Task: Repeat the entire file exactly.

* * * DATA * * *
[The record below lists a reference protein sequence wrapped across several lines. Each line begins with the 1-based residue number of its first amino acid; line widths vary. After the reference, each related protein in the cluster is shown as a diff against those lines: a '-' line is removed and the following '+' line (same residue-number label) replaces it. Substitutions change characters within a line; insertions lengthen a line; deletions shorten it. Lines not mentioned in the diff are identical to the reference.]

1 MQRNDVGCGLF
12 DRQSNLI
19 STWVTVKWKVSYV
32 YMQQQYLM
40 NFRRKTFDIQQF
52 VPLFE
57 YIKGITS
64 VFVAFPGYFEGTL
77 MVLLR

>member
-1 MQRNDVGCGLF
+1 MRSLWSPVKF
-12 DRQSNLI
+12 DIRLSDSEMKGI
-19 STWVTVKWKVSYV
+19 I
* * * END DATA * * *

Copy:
[The record below lists a reference protein sequence wrapped across several lines. Each line begins with the 1-based residue number of its first amino acid; line widths vary. After the reference, each related protein in the cluster is shown as a diff against those lines: a '-' line is removed and the following '+' line (same residue-number label) replaces it. Substitutions change characters within a line; insertions lengthen a line; deletions shorten it. Lines not mentioned in the diff are identical to the reference.]

1 MQRNDVGCGLF
12 DRQSNLI
19 STWVTVKWKVSYV
32 YMQQQYLM
40 NFRRKTFDIQQF
52 VPLFE
57 YIKGITS
64 VFVAFPGYFEGTL
77 MVLLR

>member
-1 MQRNDVGCGLF
+1 MRSLWSPVKF
-12 DRQSNLI
+12 DIRLSDSEMKGI
-19 STWVTVKWKVSYV
+19 I